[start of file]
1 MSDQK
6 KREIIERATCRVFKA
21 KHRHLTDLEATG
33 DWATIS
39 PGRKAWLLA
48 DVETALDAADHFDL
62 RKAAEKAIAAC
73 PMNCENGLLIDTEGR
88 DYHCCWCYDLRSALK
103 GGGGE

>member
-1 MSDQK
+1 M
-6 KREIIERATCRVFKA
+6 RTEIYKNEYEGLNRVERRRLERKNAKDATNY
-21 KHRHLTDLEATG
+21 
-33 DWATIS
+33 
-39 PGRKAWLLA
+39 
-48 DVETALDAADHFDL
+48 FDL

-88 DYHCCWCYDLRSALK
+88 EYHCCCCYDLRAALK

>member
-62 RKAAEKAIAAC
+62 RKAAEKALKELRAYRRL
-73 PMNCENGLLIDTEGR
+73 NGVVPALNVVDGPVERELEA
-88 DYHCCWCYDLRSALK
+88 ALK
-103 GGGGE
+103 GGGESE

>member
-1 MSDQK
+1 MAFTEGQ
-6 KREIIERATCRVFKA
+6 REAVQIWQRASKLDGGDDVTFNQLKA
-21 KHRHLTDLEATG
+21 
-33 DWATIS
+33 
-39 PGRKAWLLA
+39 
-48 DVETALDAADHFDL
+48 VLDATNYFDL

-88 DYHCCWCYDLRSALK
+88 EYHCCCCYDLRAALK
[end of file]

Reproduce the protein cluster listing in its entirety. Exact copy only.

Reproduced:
1 MSDQK
6 KREIIERATCRVFKA
21 KHRHLTDLEATG
33 DWATIS
39 PGRKAWLLA
48 DVETALDAADHFDL
62 RKAAEKAIAAC
73 PMNCENGLLIDTEGR
88 DYHCCWCYDLRSALK
103 GGGGE

>member
-1 MSDQK
+1 M
-6 KREIIERATCRVFKA
+6 RTEIYKNEYEGLNRVERRRLERKNAKDATNY
-21 KHRHLTDLEATG
+21 
-33 DWATIS
+33 
-39 PGRKAWLLA
+39 
-48 DVETALDAADHFDL
+48 FDL

-88 DYHCCWCYDLRSALK
+88 EYHCCCCYDLRAALK

>member
-62 RKAAEKAIAAC
+62 RKAAEKALKELRAYRRL
-73 PMNCENGLLIDTEGR
+73 NGVVPALNVVDGPVERELEA
-88 DYHCCWCYDLRSALK
+88 ALK
-103 GGGGE
+103 GGGESE

>member
-1 MSDQK
+1 MAFTEGQ
-6 KREIIERATCRVFKA
+6 REAVQIWQRASKLDGGDDVTFNQLKA
-21 KHRHLTDLEATG
+21 
-33 DWATIS
+33 
-39 PGRKAWLLA
+39 
-48 DVETALDAADHFDL
+48 VLDATNYFDL

-88 DYHCCWCYDLRSALK
+88 EYHCCCCYDLRAALK